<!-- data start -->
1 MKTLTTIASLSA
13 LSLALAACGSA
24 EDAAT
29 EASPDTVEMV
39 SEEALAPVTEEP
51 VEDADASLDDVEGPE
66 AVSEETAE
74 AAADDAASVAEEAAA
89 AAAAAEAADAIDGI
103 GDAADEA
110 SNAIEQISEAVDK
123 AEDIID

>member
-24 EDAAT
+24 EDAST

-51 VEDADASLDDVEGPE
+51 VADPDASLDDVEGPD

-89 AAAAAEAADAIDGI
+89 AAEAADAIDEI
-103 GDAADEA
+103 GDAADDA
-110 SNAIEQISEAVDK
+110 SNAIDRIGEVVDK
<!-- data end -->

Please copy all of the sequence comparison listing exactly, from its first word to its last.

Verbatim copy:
1 MKTLTTIASLSA
13 LSLALAACGSA
24 EDAAT
29 EASPDTVEMV
39 SEEALAPVTEEP
51 VEDADASLDDVEGPE
66 AVSEETAE
74 AAADDAASVAEEAAA
89 AAAAAEAADAIDGI
103 GDAADEA
110 SNAIEQISEAVDK
123 AEDIID

>member
-24 EDAAT
+24 EDAST

-51 VEDADASLDDVEGPE
+51 VADPDASLDDVEGPD

-89 AAAAAEAADAIDGI
+89 AAEAADAIDEI
-103 GDAADEA
+103 GDAADDA
-110 SNAIEQISEAVDK
+110 SNAIDRIGEVVDK